by Ian Angus
I know it’s not nice to say “I told you so,” but four years ago an editorial I wrote for for Canadian Dimension magazine about British Columbia’s then-new carbon tax said this:
“the B.C. carbon tax is regressive, shifting ever more of the province’s tax burden onto working people, while reducing taxes on corporations. It will do nothing to cut emissions or slow global warming.”
At that time, the carbon tax was being hailed as a huge step forward. Greenpeace, the Pembina Institute and other greenish NGOs teamed up to give the province’s premier an “Acts of Climate Leadership” award for imposing the tax.
How has it worked out in practice? Today Bill Tilleman gives us the bottom line in The Tyee:
British Columbia’s unique carbon tax on gasoline and other fuels went up another 1.1 cents a litre Sunday, but it remains an expensive, ineffective and unpopular failure.
While the BC Liberal government is attempting to make the proverbial silk purse from a sow’s ear, the reality is that North America’s only carbon tax is not reducing vehicle fuel consumption.
Nor is it helping improve the environment, since every cent of the $1.17 billion in tax revenue raised this year goes to corporate and personal tax cuts — not to fund a single environmentally-friendly program like public transit, energy efficiency or conservation.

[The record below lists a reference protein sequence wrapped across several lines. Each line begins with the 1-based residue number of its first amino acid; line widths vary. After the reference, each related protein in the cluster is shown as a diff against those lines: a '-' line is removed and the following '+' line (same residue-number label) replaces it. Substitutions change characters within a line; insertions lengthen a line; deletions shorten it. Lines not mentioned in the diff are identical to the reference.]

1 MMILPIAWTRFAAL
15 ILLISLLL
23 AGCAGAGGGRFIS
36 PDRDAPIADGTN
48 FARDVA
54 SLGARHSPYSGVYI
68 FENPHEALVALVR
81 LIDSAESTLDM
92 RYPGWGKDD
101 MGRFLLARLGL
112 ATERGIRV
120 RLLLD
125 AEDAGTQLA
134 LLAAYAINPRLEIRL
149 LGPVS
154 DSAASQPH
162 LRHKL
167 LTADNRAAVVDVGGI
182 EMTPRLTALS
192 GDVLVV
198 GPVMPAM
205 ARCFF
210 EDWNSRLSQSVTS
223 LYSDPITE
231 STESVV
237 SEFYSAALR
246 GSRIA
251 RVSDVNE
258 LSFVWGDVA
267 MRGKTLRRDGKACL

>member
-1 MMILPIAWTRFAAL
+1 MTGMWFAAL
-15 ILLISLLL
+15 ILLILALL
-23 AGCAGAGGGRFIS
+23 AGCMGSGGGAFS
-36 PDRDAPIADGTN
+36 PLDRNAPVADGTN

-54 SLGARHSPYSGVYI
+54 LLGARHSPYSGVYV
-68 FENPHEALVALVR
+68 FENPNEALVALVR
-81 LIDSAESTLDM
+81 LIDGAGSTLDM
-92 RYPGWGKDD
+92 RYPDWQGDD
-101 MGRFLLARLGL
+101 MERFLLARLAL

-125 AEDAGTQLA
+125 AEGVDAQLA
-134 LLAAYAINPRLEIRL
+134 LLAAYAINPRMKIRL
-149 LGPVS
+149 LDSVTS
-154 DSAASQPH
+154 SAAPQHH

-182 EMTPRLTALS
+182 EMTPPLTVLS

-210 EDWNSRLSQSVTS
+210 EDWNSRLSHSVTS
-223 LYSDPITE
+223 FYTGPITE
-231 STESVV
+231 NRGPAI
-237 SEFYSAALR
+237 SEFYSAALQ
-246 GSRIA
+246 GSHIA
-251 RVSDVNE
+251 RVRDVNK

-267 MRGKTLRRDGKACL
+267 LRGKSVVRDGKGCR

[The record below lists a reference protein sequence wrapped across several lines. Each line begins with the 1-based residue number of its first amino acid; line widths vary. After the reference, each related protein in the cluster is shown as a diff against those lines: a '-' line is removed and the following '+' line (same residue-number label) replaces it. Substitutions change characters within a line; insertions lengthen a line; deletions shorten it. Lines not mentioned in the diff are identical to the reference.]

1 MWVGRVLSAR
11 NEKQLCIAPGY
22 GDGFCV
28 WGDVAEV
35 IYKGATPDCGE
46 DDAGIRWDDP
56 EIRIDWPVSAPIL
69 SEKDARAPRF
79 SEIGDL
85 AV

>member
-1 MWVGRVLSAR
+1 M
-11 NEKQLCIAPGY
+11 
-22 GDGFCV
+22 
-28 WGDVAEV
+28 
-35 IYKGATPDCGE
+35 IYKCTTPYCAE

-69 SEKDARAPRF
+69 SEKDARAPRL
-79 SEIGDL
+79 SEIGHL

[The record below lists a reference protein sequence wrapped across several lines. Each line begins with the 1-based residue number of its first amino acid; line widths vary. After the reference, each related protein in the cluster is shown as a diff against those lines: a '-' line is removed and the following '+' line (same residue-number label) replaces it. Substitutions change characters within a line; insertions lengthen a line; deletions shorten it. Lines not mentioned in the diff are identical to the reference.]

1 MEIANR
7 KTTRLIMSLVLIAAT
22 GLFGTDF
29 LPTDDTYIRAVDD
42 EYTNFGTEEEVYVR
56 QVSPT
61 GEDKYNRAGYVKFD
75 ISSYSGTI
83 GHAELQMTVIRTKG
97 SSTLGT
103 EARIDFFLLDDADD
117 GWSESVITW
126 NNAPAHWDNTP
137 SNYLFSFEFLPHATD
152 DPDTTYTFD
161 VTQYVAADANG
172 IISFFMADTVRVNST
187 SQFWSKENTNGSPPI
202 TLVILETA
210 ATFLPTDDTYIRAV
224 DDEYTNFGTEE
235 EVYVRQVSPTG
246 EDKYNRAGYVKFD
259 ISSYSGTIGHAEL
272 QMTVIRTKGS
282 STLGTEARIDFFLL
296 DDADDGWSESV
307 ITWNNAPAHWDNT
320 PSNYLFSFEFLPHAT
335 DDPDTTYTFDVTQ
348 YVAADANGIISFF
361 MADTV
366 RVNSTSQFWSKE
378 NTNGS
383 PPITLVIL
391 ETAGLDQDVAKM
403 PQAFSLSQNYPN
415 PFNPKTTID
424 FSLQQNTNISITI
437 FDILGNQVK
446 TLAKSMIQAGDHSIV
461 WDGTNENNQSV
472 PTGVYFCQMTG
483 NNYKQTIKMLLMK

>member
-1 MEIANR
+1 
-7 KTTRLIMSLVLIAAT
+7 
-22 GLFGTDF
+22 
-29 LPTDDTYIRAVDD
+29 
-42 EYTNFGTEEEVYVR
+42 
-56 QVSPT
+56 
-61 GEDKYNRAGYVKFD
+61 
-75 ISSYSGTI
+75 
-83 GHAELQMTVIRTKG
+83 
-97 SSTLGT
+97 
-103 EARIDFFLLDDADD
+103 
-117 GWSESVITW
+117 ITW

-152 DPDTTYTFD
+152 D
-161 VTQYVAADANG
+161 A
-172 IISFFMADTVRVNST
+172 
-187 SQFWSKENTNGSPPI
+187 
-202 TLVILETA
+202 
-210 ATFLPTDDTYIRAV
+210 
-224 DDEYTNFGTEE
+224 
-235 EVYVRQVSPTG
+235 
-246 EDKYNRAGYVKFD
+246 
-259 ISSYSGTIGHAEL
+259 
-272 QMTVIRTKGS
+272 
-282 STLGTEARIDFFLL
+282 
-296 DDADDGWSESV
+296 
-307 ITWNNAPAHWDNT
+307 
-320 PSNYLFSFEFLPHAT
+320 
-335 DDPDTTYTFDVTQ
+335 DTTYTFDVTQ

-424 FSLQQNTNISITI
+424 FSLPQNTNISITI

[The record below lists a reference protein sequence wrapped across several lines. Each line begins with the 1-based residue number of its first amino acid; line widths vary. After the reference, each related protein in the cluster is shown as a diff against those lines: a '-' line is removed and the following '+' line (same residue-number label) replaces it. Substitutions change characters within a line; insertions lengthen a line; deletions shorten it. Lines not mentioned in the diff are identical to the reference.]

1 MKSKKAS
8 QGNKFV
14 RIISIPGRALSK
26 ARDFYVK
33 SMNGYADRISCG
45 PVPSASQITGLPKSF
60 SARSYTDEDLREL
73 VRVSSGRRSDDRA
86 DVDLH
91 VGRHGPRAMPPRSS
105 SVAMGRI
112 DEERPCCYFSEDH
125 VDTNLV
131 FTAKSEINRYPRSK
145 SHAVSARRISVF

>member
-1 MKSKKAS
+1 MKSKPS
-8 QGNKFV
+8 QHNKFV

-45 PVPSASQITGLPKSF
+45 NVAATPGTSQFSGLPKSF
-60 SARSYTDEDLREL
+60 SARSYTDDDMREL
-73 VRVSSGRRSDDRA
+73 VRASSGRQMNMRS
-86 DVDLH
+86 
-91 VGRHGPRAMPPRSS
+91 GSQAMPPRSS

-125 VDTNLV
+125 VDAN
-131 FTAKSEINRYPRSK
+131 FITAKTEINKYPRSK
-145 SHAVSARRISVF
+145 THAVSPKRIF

Statistics Canada figures show what happened. In 2008 — the carbon tax’s first year — B.C. motor gasoline sales were 4,529.8 in thousands of cubic metres. In 2011 they totaled 4,536.8 thousand cubic metres.
Gas sales went up, not down, under the carbon tax, despite a tough economic recession that reduced consumption.
In the video below, from the recent Climate Change Summit in Sydney, Green Left Weekly editor Simon Butler discusses Australia’s carbon tax, which went into effect this week. Anyone familiar with the B.C. fiasco will experience a strong sense of déjà vu.